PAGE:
We normally operated in a race track pattern using two gunships known as a light fire team. (A’heavy’ fire team was three aircraft.) The object as we started our attack was to have the second ship start their attack as the lead ship was already breaking out to the left or right. We would then operate at 180 degrees from each other with the inside door gunners firing below their wingman’s aircraft.

That sometime went badly. In the Spring of 1968, I had the door gunner of a wingman who was firing down at enemy troops bounce one of his rounds in a flooded rice paddy and had it ricochet right into the engine oil reservoir of my aircraft. Down we went when the turbine engine blades welded themselves together.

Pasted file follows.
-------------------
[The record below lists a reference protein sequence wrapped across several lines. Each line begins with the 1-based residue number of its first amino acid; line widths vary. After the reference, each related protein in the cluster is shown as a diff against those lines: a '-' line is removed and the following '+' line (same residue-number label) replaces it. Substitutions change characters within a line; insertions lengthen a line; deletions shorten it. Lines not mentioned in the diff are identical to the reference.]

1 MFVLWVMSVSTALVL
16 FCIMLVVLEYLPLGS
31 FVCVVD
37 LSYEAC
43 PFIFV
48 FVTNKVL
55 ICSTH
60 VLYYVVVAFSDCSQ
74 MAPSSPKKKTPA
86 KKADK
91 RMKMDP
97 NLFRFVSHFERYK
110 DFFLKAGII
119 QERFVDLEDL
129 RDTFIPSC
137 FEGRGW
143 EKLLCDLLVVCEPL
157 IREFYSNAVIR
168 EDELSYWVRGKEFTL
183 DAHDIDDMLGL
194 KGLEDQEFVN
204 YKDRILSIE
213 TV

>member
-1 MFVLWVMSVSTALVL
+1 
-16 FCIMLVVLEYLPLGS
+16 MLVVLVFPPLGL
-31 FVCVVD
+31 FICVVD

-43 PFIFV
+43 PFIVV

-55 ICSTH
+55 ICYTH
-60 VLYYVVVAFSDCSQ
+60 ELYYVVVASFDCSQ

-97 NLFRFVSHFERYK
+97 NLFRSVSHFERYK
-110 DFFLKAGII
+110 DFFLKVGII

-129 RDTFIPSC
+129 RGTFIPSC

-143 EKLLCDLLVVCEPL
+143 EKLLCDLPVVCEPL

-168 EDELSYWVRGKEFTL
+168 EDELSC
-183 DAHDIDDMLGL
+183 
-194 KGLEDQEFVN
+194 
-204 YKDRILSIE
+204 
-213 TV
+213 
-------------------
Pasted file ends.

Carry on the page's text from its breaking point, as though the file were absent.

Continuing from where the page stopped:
But, this method worked great as enemy troops (or a lot of innocent trees in the jungle) were subjected to a tremendous volume of fire. That’s because we didn’t fire the traditional 6-8 rounds bursts. We fired 100, 200 or even 300 round bursts. Once we started the long descent towards the target, we kept the triggers squeezed and the gunner that was on the inside of the turn kept firing all the way back out.

If we were receiving a lot fire (and because we were always low, you could hear as well as see it) both gunners often kept firing and used the entire 180 degrees available to them. That’s why you often see pictures where a gunship door gunner is standing outside the aircraft on the skid below the fuselage. Using 100% tracers. We could even fire straight back to mark an enemy position so the following wingman could hit it with his aircraft armament.

Shooting long strings of ammo like that generated a lot of heat. You could tell when your barrel was getting too hot because it would start glowing red right behind the gas piston. We always carried as many spare barrels as we could scrounge and that usually meant at least three a piece. But I can remember times when I had up to six.